The patient was found by paramedics and rushed to the hospital. He had taken over 80 aspirin tablets of 500 mg each — more than enough to be lethal. The ER staff prepared to administer the standard treatment for aspirin poisoning: sodium bicarbonate. Yes, this is the same stuff seen in movies that anxious characters take to relieve stomach upset and is followed by a burp. Chemically it's a simple, inexpensive medication and has been used for decades. In this case, the bicarbonate is a sterile solution given intravenously. But when the order was sent to the hospital pharmacy, the answer came back that there was no bicarbonate solution available. The only alternative would be to begin emergency dialysis, a far more expensive and risky procedure.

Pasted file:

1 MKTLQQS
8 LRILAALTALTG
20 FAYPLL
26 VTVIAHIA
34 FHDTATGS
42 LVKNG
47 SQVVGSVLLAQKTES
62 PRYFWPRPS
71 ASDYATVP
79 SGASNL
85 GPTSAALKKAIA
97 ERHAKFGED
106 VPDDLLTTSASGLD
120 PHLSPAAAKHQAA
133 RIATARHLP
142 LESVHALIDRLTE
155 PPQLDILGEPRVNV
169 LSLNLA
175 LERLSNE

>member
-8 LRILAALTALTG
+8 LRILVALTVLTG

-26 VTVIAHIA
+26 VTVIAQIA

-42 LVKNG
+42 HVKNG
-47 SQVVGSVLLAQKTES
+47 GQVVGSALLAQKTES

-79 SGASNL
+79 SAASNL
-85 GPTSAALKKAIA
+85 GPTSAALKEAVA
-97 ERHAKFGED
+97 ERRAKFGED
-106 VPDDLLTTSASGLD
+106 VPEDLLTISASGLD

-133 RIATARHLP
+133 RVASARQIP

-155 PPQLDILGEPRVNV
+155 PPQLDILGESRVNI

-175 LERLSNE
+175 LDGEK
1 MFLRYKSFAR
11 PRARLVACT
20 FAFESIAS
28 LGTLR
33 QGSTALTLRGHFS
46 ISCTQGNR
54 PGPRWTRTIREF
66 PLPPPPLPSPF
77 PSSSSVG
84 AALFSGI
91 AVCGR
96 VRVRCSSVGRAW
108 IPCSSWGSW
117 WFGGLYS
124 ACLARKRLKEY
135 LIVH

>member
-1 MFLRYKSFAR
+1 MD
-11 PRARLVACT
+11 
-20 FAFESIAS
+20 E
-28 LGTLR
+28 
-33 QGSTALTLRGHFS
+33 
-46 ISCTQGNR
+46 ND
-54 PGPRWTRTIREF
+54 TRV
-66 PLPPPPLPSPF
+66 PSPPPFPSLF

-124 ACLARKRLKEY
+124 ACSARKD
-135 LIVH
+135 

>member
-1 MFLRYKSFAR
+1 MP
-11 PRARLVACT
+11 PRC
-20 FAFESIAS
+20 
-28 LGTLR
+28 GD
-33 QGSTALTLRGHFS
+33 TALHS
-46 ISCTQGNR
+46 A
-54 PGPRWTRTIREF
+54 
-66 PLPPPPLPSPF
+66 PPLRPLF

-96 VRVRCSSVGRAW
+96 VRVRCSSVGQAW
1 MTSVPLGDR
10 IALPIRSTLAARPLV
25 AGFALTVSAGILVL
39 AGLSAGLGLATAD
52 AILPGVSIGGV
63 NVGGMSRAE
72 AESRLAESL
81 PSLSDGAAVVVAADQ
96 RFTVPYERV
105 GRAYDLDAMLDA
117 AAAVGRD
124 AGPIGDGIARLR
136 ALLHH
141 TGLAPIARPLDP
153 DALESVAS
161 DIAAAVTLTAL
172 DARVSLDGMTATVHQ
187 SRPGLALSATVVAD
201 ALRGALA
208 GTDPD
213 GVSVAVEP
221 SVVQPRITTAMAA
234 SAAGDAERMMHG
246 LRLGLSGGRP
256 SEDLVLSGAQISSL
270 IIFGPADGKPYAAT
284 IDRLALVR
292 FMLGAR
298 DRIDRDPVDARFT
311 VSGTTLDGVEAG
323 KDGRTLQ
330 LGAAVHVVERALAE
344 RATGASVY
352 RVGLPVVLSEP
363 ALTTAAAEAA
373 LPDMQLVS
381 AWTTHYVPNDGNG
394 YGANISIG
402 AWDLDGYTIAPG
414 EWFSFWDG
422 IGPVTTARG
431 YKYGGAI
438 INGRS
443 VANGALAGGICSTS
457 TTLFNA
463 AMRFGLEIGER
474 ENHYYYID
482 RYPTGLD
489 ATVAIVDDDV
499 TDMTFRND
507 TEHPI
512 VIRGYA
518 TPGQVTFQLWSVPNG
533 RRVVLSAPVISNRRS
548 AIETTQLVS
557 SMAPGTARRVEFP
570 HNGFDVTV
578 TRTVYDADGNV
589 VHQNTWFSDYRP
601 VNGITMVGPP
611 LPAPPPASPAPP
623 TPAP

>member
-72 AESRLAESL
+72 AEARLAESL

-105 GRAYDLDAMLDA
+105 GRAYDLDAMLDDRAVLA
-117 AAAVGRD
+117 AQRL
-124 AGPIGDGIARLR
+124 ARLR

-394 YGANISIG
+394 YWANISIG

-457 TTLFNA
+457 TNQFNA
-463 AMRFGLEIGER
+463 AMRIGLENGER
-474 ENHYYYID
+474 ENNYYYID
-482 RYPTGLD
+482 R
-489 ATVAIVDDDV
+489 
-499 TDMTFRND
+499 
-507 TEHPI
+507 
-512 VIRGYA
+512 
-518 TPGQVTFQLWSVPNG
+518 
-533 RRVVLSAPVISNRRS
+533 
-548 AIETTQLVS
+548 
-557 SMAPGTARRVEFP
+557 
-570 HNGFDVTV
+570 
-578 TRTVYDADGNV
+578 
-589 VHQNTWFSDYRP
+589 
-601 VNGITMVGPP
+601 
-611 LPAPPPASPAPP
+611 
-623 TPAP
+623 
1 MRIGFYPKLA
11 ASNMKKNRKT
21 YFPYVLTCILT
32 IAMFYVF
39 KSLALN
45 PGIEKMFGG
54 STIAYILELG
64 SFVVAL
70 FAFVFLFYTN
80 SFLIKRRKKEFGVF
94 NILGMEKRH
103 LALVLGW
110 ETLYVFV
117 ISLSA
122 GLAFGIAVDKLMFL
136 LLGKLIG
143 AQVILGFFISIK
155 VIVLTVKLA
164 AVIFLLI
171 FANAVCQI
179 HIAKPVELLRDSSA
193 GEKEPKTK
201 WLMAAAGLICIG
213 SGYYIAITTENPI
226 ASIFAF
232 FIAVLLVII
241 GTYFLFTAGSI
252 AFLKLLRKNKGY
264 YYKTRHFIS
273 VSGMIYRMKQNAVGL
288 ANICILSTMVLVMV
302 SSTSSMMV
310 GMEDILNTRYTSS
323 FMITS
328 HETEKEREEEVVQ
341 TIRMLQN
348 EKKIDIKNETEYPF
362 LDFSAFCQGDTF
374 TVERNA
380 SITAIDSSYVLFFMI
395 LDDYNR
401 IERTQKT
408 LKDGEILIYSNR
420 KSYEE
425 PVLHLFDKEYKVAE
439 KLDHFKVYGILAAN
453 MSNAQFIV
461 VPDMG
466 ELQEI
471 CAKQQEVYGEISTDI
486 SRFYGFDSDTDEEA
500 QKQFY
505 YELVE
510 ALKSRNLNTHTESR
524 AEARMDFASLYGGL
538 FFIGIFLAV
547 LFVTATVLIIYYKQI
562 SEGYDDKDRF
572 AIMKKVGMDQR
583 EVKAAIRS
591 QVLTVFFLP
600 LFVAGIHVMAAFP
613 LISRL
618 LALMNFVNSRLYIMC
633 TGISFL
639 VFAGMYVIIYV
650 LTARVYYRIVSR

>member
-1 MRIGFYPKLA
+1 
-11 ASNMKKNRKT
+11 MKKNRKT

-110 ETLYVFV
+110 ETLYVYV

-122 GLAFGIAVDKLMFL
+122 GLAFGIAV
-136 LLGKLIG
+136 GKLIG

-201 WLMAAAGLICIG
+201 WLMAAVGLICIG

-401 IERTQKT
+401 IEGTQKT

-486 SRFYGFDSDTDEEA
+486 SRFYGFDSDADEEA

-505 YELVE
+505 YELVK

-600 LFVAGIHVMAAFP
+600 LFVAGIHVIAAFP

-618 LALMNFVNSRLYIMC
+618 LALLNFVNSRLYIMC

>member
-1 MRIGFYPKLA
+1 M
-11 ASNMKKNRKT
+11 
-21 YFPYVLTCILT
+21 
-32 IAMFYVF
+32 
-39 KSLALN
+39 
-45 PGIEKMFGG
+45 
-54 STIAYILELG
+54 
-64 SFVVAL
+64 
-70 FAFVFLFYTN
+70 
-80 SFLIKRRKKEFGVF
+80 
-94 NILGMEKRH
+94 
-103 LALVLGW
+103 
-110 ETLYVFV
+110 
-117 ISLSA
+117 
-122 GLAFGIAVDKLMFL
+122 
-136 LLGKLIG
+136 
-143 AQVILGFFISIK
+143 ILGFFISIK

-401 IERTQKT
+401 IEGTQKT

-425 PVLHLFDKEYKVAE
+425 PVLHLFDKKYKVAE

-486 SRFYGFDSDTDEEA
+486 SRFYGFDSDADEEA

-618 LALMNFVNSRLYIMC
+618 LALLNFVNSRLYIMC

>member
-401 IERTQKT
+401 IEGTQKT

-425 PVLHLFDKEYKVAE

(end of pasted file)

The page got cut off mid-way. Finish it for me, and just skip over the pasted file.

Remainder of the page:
In the Maryland legislature we heard this story from a physician
practicing at a university teaching hospital. In answer to an urgent
distress call to nearby hospitals, a few vials were located and used to
save the patient.
Stories like this are common throughout the nation as a crisis in
medication shortage continues to expand. Basic medications are missing:
injectable generics like epinephrine (for severe allergic reactions and cardiac resuscitation), Compazine (relief of nausea and vomiting), Novocain (local anesthesia), Ativan (seizure control).